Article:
This uses the Bloglines Web Services, so you'll need a Bloglines account. And you still have to use Bloglines to do most of the maintenance of your account (add/delete feeds, etc.). But use BlogPorter to read your feeds, and you'll see the features start to emerge as it learns about you.

I'm waiting until my usage score starts stabilizing before I start commenting more on that specific feaure, but I will say that the blogdex-like feature that shows you which links are popular in your current feeds is pretty cool, as it has already pulled out what the hot conversations are as well as the hot links.

Josh is looking for some more people to test it out and provide feedback, so if you're a bloglines user you may want to give it a shot. It utilizes your existing bloglines account so there's no additional setup.

Cool bloglines feature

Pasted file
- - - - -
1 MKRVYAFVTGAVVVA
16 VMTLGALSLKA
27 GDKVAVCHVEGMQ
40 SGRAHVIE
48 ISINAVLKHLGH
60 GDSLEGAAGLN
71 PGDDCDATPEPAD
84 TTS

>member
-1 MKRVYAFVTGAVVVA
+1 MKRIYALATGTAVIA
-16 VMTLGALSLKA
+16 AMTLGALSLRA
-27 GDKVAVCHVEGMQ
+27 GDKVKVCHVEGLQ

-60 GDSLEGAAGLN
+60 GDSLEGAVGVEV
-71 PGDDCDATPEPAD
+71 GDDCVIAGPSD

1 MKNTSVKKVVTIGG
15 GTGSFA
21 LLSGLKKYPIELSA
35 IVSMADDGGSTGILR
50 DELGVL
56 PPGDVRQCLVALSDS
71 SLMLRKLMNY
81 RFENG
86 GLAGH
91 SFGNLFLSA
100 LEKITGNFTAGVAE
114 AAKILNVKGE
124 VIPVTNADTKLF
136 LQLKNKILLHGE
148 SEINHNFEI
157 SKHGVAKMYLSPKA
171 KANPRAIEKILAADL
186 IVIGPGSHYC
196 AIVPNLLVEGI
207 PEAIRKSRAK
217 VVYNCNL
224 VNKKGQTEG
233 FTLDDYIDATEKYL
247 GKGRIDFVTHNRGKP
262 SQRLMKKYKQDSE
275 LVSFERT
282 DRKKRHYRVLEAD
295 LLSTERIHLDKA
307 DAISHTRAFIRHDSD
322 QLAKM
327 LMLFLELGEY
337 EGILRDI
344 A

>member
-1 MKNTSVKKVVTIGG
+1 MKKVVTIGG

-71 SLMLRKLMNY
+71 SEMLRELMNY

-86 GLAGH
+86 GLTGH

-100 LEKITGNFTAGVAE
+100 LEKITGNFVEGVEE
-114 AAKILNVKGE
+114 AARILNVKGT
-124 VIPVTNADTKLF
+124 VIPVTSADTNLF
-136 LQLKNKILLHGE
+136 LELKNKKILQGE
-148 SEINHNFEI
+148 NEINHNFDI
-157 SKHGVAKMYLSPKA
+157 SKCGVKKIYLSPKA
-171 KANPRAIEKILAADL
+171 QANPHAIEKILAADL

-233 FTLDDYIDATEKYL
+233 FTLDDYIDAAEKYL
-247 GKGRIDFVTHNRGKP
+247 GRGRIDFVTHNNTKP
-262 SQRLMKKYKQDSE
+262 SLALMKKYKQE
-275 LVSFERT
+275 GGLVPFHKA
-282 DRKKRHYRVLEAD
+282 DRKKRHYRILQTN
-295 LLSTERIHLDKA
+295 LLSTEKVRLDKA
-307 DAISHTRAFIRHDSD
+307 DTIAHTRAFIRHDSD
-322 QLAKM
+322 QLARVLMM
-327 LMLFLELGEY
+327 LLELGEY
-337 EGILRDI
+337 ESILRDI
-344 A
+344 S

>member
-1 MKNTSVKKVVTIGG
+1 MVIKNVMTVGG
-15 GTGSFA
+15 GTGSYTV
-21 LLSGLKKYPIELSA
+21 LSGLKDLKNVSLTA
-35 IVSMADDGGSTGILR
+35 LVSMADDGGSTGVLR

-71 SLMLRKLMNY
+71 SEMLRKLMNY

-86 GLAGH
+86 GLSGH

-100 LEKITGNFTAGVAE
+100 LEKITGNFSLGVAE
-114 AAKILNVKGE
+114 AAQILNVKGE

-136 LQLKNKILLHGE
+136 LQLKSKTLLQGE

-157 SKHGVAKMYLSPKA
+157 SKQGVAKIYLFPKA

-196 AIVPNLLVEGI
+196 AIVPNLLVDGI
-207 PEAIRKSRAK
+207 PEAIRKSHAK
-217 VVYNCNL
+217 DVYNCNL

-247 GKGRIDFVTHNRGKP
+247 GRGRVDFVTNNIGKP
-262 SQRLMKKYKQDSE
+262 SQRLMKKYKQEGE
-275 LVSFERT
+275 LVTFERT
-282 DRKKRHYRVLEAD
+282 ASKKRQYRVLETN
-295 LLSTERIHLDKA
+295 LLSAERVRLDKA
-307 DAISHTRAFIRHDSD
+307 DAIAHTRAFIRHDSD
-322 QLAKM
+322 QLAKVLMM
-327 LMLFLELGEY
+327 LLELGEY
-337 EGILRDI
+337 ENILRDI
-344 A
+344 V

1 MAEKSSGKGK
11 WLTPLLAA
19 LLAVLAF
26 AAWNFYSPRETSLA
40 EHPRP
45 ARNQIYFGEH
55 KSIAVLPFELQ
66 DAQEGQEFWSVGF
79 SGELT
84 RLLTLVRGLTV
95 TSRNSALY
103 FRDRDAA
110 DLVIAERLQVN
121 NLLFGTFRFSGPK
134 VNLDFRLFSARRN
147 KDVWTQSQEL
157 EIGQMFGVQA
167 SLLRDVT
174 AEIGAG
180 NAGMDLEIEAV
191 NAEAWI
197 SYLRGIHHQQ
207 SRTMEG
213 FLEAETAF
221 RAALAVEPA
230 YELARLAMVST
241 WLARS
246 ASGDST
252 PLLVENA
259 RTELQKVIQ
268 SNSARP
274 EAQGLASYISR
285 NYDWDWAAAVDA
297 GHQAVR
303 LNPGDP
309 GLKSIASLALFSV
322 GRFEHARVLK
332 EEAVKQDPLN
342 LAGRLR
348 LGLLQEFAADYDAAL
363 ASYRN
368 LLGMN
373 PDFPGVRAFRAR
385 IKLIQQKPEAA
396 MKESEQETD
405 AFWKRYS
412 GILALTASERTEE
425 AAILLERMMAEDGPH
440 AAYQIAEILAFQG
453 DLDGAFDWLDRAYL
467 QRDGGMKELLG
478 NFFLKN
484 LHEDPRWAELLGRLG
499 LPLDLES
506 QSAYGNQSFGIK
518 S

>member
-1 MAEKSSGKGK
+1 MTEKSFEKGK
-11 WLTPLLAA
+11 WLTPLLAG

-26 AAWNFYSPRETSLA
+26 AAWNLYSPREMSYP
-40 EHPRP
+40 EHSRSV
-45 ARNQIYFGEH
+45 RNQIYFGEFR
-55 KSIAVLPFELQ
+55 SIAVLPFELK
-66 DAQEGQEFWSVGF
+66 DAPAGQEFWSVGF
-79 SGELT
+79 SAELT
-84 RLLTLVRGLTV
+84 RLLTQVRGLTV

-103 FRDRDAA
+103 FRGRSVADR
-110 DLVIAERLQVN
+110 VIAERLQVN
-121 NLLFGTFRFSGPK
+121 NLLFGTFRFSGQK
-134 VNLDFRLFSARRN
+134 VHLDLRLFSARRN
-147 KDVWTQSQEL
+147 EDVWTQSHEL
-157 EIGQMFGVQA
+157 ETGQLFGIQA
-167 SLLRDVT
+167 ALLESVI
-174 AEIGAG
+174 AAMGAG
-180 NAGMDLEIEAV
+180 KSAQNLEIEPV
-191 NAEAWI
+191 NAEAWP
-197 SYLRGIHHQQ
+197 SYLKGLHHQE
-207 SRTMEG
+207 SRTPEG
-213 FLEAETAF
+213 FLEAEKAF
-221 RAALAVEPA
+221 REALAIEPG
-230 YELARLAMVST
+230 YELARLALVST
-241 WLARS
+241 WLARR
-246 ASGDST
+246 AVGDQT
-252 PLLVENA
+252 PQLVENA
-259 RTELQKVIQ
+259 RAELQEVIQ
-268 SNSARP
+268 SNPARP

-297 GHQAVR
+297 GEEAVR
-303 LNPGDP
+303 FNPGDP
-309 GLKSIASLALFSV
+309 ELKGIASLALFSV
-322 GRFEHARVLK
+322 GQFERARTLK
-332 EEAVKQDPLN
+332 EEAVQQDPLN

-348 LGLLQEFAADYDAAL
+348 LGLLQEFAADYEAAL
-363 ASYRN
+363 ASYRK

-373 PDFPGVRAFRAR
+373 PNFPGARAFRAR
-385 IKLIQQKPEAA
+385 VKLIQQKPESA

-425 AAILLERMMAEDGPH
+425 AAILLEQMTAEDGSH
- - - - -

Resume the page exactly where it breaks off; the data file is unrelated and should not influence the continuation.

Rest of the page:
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The new citations feature that I have just recently noticed on Bloglines makes it even more useful than Technorati in finding entries linking to your blog. It's improvements over Technorati include: * speed (though this is probably due to the # of users on it) * the ability to customize your search to search inside or outside your bloglines subscriptions, which makes it much easier to find the random strangers who are linking to your blog. * includes LiveJournal entries. * seems to preserve entries much longer than Technorati, so you can find much older links.

Of course, it doesn't have the same level of API openness that Technorati has, and despite the inclusion of LiveJournal blogs, Technorati seems to carry some blogs that Bloglines does not, which makes their search results complementary, rather than competitive.

Citations search

Another day, another blog

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Bloglines has updated their service with a major new feature: clip blogs. Bloglines is an online service that lets you subscribe to RSS feeds and view them within a browser window. It is currently my feed reader of choice, as it works from any computer with a browser and Internet access, and the interface offers the features I want in a feed reader. With the new clip blogs features you can click on an entry to publish it to your clip blog while you are reading your feeds. Here's mine: